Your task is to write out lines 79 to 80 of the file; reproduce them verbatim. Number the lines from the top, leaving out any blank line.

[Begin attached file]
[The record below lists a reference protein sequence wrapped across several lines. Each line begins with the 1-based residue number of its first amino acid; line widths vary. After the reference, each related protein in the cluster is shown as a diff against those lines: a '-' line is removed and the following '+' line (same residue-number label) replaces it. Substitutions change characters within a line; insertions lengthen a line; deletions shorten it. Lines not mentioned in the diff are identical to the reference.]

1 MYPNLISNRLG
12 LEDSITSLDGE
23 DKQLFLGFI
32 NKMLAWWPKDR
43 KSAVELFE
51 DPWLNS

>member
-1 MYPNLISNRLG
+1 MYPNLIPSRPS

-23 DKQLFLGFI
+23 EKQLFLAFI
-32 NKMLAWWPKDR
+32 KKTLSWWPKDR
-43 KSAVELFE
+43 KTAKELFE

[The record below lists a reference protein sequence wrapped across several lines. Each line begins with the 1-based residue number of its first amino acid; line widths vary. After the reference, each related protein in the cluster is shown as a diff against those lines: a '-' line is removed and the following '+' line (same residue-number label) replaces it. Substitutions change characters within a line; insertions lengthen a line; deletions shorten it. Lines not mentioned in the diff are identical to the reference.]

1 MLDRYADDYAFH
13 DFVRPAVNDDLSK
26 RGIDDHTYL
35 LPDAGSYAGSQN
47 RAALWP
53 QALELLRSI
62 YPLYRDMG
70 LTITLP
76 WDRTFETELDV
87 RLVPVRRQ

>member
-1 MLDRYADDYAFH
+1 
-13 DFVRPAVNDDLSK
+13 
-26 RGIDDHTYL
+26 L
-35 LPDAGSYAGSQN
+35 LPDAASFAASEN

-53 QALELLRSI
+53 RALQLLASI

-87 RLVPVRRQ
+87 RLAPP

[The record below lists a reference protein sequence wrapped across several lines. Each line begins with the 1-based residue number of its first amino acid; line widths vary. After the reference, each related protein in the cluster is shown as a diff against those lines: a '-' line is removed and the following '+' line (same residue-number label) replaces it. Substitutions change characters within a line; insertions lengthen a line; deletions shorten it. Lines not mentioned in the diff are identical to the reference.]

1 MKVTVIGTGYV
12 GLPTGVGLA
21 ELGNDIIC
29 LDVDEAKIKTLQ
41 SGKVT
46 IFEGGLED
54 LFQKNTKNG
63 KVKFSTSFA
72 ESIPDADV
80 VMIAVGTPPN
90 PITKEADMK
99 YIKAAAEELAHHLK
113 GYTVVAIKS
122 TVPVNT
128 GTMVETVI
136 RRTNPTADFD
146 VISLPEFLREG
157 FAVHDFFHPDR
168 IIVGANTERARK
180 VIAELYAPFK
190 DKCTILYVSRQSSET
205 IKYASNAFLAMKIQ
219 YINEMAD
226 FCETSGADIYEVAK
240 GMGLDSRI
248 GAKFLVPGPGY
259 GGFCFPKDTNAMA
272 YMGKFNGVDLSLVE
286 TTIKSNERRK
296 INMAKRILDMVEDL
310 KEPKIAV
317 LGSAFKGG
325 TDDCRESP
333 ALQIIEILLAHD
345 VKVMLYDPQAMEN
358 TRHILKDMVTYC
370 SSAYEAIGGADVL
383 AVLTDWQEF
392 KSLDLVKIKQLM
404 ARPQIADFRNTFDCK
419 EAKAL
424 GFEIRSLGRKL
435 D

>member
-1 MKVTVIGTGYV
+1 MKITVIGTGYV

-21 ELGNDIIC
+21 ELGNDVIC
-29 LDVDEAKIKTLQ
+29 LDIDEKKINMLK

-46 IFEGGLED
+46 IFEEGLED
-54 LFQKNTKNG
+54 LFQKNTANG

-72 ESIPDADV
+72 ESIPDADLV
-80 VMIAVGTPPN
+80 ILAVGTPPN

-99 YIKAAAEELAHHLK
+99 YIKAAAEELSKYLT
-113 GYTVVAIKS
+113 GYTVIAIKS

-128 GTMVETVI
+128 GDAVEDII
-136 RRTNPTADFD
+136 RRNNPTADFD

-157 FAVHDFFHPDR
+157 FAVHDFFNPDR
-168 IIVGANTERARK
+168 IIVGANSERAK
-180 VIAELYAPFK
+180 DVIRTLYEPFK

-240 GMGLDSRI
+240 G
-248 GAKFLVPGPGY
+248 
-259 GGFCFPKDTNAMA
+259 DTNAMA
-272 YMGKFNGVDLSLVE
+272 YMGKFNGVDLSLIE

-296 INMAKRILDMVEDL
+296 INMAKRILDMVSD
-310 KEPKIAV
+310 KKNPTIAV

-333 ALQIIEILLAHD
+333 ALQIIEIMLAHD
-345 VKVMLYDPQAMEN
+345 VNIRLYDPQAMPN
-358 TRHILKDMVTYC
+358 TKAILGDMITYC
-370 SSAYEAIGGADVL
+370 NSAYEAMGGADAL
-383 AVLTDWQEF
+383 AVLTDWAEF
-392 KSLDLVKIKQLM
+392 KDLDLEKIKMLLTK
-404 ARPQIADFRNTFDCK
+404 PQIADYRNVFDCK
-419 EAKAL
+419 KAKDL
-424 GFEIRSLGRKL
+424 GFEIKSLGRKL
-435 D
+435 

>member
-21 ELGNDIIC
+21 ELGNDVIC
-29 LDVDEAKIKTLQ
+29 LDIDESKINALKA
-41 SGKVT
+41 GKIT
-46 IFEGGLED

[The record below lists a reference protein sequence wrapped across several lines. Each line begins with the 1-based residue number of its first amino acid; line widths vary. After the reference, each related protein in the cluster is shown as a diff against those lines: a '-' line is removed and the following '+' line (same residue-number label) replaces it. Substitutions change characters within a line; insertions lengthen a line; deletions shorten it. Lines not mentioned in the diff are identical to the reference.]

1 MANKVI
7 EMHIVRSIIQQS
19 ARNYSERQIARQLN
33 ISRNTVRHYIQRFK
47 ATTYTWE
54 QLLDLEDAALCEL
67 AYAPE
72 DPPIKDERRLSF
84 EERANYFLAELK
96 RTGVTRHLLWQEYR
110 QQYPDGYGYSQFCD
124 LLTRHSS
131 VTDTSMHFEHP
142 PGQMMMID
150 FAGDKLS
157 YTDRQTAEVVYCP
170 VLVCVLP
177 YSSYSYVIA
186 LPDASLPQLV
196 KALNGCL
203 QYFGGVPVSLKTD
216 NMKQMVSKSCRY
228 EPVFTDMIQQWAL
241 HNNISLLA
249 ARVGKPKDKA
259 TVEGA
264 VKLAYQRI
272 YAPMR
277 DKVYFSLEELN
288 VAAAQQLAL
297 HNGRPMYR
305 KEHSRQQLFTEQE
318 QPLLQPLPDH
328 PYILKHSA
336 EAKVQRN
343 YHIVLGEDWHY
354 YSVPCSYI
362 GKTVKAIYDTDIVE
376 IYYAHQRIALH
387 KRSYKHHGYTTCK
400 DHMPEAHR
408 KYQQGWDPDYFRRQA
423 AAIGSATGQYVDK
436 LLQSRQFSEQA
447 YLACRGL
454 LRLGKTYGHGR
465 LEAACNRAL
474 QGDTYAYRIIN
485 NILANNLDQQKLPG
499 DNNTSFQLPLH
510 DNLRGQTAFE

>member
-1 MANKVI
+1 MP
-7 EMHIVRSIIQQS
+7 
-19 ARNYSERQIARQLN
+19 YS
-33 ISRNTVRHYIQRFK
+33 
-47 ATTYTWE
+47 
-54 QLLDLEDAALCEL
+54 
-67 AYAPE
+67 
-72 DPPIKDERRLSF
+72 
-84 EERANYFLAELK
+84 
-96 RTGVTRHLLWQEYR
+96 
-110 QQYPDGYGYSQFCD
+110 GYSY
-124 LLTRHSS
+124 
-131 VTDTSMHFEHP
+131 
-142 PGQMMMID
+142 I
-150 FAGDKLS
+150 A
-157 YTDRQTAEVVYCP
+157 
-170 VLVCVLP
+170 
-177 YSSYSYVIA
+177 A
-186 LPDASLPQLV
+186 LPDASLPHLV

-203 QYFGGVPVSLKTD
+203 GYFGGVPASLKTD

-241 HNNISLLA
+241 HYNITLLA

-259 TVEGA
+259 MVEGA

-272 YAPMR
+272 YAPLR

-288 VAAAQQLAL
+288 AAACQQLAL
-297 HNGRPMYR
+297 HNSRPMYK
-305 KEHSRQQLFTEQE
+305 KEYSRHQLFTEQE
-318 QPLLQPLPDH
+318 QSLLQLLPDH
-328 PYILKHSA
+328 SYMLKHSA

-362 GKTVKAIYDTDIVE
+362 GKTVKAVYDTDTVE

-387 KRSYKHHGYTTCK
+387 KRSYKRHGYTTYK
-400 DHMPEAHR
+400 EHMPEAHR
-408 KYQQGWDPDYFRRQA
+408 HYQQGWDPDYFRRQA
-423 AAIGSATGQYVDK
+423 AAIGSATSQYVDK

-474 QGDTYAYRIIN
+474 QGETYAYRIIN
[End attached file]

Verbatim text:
383 AVLTDWQEF
392 KSLDLVKIKQLM